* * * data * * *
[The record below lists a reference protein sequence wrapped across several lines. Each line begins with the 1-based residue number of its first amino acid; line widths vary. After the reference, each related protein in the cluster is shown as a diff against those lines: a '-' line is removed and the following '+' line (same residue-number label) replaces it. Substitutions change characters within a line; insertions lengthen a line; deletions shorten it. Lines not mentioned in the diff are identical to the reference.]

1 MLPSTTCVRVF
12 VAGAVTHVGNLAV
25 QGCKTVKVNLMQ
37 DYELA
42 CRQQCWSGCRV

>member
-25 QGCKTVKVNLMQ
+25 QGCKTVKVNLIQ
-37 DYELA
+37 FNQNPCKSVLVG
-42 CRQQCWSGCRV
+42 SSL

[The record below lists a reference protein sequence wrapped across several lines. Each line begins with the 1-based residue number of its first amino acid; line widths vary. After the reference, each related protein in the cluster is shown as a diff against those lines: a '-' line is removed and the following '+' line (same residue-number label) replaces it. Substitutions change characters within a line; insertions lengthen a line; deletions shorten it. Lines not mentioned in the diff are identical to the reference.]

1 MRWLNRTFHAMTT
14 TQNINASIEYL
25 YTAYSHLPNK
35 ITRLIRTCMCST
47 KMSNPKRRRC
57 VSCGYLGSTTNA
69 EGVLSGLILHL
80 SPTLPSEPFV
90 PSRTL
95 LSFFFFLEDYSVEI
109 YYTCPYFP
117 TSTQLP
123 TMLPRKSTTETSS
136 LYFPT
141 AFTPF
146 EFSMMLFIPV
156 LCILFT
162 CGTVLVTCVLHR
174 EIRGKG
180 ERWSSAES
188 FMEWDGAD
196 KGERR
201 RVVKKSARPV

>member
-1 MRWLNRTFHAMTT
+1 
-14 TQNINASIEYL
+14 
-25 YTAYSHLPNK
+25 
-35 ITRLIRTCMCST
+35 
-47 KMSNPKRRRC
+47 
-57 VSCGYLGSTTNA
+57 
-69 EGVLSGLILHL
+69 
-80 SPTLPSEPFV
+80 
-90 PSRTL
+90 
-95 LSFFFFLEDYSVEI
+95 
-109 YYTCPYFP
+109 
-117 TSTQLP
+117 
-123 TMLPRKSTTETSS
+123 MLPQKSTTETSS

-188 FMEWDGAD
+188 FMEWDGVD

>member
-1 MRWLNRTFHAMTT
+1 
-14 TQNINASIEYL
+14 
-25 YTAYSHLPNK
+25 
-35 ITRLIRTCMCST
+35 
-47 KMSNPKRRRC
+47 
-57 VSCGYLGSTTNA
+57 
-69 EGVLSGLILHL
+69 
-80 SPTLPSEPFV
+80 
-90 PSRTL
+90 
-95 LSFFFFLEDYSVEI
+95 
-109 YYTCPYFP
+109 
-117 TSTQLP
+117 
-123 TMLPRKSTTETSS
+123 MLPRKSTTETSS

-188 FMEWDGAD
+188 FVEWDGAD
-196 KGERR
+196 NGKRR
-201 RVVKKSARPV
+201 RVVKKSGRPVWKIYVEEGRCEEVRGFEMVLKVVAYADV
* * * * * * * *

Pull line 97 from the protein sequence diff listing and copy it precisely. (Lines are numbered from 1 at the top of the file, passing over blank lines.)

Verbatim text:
+196 NGKRR